One Of A Kind Au Natural
"Two Of A Kind" (J. Hill - D. Dixon)
Jessie Hill, from Naturally, Blue Thumb, 1972
Some ten years after his passing, Jessie Hill is still a beloved character in his hometown of New Orleans and to fans of the city’s unique pop music. Best known for his one hit novelty single, the characteristically quirky “Ooh Poo Pah Doo”, which cracked the national top 10 in 1960 and was adopted as a Mardi Gras favorite at home, Hill’s lack of singing skill did not stop him from performing and recording, but certainly limited his appeal to the general public. When the music scene in New Orleans shrank drastically in the mid-1960s, he headed for the West Coast and soon was having some success with songwriting, which was his true talent. Whether alone or in partnership, mainly with expatriate New Orleans friends in California such as Mac Rebennack, Alvin Robinson, and Dave Dixon, Jessie Hill amassed a catalog of well over a hundred tunes, recorded by such artists as Aretha Franklin, Delaney and Bonnie, Ike and Tina Turner, and Shirley Goodman. For more background, I refer you to a great piece on Jessie done by Red Kelly over at the B-Side last year.
Our feature today, “Two Of A Kind”, is a good example of his writing ability (all the LP’s songs but one were co-authored with Dave Dixon), vocal limitations, and, it seems, bad business dealings. The song appeared on Jessie’s final release, the 1972 Blue Thumb LP, Naturally, which became an instant obscurity upon its blast off to commercial oblivion. While there is some good playing on the record, much of it gets lost due to sloppy arrangements, muddy recording, and chaotic mixes (or the total lack of mixes). There seem to be many (uncredited) musicians plugging away on the sessions, probably all done in California; but the whole staggering shebang sounds like it was done stoned, quick and on the cheap to fulfill some contractual obligation or, perhaps, just to give the record company a tax write-off. Rebennack’s former shyster manager, Charles Greene, is shown as the album’s producer; but that’s giving him far too much credit, since with just some judicious tweaking and attention to detail, this project could easily have sounded 100% better. His role was more likely to insure that any money allocated to the album production wound up in his pockets.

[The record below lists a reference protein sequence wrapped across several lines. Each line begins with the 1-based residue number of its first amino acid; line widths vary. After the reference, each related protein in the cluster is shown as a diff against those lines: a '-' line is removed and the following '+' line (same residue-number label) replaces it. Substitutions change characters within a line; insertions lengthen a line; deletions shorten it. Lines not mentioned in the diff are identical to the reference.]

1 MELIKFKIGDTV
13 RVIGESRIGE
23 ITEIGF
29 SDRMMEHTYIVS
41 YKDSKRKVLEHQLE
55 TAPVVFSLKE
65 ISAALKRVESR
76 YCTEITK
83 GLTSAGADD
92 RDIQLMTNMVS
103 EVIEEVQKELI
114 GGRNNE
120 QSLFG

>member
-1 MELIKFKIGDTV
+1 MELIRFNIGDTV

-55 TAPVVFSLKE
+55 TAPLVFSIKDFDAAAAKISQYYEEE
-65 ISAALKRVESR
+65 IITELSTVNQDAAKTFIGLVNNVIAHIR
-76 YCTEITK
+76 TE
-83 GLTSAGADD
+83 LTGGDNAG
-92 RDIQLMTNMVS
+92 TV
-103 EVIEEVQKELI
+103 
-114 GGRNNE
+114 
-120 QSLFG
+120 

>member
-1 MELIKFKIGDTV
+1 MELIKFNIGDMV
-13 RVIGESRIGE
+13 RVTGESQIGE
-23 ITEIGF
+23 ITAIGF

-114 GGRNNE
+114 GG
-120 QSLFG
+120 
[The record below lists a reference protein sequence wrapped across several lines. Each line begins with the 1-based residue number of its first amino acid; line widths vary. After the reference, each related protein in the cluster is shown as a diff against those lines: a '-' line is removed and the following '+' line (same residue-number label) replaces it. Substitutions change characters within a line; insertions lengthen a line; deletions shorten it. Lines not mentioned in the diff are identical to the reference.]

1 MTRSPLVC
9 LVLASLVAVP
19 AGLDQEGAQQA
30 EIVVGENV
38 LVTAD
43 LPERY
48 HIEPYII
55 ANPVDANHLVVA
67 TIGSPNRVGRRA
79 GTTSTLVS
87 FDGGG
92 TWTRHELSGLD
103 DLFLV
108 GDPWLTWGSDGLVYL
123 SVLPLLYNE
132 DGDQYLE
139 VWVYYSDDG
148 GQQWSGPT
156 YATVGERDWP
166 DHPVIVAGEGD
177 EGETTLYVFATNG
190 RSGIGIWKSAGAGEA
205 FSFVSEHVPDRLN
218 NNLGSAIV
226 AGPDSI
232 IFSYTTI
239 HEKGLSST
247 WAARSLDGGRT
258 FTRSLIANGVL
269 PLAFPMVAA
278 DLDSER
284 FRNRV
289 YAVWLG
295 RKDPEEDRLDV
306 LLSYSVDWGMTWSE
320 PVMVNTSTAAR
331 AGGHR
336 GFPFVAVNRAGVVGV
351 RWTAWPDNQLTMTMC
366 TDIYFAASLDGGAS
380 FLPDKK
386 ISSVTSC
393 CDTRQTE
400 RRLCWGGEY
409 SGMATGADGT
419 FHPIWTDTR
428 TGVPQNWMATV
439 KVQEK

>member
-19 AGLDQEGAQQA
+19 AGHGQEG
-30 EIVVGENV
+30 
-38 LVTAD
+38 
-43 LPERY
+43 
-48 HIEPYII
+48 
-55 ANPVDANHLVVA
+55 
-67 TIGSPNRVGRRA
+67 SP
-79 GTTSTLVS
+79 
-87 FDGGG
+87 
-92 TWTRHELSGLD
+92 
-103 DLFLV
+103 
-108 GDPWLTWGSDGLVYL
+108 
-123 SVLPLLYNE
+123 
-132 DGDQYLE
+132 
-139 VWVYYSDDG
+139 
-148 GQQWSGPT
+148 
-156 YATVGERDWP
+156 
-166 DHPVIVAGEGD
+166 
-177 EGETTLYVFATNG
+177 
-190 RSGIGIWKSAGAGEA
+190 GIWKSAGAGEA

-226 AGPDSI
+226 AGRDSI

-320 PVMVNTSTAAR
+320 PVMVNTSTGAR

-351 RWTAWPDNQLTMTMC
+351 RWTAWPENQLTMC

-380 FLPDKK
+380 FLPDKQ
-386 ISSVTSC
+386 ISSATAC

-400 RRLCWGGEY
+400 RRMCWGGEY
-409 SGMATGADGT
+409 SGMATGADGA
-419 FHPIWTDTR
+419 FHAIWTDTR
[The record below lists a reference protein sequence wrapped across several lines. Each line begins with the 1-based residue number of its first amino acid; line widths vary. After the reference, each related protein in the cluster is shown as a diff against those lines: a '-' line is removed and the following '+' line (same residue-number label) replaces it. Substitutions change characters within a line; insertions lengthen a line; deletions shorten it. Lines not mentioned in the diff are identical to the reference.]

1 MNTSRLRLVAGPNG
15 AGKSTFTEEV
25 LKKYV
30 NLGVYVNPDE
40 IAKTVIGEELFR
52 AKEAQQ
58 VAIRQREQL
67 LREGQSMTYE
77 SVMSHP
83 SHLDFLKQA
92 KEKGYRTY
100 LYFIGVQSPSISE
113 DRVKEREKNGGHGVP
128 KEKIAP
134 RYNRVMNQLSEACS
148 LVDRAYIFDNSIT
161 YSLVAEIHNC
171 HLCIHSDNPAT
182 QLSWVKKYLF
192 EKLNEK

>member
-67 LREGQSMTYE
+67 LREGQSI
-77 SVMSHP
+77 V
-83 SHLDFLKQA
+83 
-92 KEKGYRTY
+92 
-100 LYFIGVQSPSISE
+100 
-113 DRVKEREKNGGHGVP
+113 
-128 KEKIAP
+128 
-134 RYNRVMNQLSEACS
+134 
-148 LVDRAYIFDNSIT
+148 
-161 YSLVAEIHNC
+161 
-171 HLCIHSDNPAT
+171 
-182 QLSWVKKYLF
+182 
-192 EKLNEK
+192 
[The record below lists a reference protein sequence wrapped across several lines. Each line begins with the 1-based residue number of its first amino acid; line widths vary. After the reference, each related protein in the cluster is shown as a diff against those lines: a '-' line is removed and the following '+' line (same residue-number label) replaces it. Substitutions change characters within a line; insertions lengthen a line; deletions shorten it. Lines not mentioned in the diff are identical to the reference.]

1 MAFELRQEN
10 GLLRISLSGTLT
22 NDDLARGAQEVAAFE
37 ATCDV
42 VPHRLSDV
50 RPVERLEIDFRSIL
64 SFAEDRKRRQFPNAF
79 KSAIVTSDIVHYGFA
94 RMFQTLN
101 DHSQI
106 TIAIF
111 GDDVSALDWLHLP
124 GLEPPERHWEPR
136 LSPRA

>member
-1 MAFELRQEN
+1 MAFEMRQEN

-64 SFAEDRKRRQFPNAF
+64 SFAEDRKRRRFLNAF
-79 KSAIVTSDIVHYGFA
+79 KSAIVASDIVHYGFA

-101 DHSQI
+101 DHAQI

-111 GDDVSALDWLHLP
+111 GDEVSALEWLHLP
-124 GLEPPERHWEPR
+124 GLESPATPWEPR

If you can get past all the qualifiers, there are some enjoyable songs on Naturally, which is often a pricey find these days. I chose “Two Of A Kind” because to me it has the best groove: strong horns, buoyant bass, chugging guitars, and a nice push-pull syncopated pattern to the drums. It’s an upbeat soul/pop song with elements of funk lurking within that is well-structured and moves along nicely despite Jessie’s inability to nail down a melody*. I'd like to hear Taj Mahal cover it with the Phantom Blues Band's backing to kick the tune up to its full potnential. No charge for that suggestion, Taj.
Maybe the best thing about the whole LP, though, is its packaging. The cover photographs of Jessie are stagy, but hip; and the back section has a wheel inside it that you can turn to see different smaller photos appear through holes. Man, if they had spent as much effort and money on making the sound more coherent, this might have been a lot closer to a classic instead of an odd artifact that became the early coda to Jessie Hill’s recording career.
*By the way, take this as you will, according to Jeff Hannusch in I Hear You Kockin', Jessie claims credit for coaching Rebennack in how to sing back in the early '60s, saying the future Dr. John sounded like Alfalfa prior to that. Funny, I always suspected Mac had copped the vocal stylings of Curly Moore of the Clowns. Discuss.